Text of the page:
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Increased Longevity and the comorbidities associated with intellectual and developmental disability

Bittles, A.H. and Glasson, E.J. (2010) Increased Longevity and the comorbidities associated with intellectual and developmental disability. In: Bax, M. and Gillberg, C., (eds.) Comorbidities In Developmental Disorders. Mac Keith Press, London, pp. 125-141.


The health and survival of people with intellectual and developmental disabilities (IDD) have increased significantly during the past century, aided by deinstitutionalisation and improved access to health care. In high-income countries, life expectancy estimates are now approximately 70 years for people with mild IDD and 60 years for those with more severe levels of IDD. The increasing survival of people with IDD will result in a greater risk of age-related morbidity, and both adult-onset cancers and non-malignant disorders, especially since age-related comorbidities generally appear at younger ages than in the general population in disorders such as Down syndrome, a ‘whole of life’ approach to health care is required, with greater focus especially needed during the period spanning middle age to senescence so that appropriate management regimes can be implemented on an individual and disorder-specific basis. Secondary conditions that arise later in adulthood, including osteoporosis, obesity, cardiovascular disease, epilepsy and dementia, additionally need to be considered within health care plans. The types of interventions offered and continuity of care are of critical importance, especially since people with IDD, including those with Down syndrome, will frequently outlive their parents and even their siblings.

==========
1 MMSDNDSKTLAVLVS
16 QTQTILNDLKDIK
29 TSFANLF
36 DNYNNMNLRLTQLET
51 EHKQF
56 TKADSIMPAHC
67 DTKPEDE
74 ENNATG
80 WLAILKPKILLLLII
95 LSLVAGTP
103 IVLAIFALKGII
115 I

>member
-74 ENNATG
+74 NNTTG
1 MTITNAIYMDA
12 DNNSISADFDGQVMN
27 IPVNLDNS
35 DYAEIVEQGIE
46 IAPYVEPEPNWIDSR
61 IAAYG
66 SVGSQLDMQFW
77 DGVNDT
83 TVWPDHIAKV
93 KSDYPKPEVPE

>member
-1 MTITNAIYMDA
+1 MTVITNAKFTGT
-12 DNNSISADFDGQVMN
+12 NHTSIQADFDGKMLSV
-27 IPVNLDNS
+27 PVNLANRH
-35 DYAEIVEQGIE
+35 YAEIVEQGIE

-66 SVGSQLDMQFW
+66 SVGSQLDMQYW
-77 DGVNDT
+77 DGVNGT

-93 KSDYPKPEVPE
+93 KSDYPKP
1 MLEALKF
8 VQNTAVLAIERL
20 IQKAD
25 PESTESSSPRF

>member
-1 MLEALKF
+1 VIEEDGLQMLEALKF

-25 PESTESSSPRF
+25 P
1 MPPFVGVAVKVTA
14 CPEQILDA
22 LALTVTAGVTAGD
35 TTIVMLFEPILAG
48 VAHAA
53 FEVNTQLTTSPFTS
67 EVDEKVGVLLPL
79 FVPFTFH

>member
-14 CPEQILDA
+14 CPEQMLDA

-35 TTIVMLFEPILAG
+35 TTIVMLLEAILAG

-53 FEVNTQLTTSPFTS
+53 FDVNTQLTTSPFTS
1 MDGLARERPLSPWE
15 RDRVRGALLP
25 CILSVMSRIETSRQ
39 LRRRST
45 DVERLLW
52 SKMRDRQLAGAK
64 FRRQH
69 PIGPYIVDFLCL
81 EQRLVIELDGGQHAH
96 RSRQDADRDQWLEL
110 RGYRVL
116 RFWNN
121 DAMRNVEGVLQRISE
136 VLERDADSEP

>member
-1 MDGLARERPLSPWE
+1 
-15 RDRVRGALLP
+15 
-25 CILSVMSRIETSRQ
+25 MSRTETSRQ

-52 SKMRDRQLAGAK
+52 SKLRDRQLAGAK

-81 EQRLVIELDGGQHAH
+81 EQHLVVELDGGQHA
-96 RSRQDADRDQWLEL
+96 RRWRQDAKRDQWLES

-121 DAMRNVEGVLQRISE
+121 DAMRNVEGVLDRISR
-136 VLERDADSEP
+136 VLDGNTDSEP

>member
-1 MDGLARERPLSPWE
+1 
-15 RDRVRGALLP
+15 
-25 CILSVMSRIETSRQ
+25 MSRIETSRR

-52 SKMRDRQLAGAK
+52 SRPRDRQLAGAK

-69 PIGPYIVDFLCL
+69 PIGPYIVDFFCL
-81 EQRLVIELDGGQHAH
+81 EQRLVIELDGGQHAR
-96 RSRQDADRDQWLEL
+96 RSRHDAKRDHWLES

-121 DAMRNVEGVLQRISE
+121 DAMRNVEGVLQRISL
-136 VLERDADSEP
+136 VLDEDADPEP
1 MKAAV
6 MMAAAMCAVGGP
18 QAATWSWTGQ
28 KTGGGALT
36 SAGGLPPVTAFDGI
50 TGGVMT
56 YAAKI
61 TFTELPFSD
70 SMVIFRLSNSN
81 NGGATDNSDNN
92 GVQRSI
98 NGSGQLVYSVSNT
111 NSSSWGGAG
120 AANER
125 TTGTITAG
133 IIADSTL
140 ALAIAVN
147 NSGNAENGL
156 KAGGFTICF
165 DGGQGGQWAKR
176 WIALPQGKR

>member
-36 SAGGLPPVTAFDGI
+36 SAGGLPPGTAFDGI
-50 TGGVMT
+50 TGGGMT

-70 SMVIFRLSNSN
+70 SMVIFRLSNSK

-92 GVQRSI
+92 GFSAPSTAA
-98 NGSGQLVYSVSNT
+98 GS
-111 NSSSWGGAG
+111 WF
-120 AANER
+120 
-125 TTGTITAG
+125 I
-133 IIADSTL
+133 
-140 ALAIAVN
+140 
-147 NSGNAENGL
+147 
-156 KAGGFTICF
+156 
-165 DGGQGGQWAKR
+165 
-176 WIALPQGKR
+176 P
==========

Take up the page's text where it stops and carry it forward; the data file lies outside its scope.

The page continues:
Item Type: Book Chapter
Murdoch Affiliation(s): Centre for Comparative Genomics
Publisher: Mac Keith Press
Copyright: © 2010 Mac Keith Press
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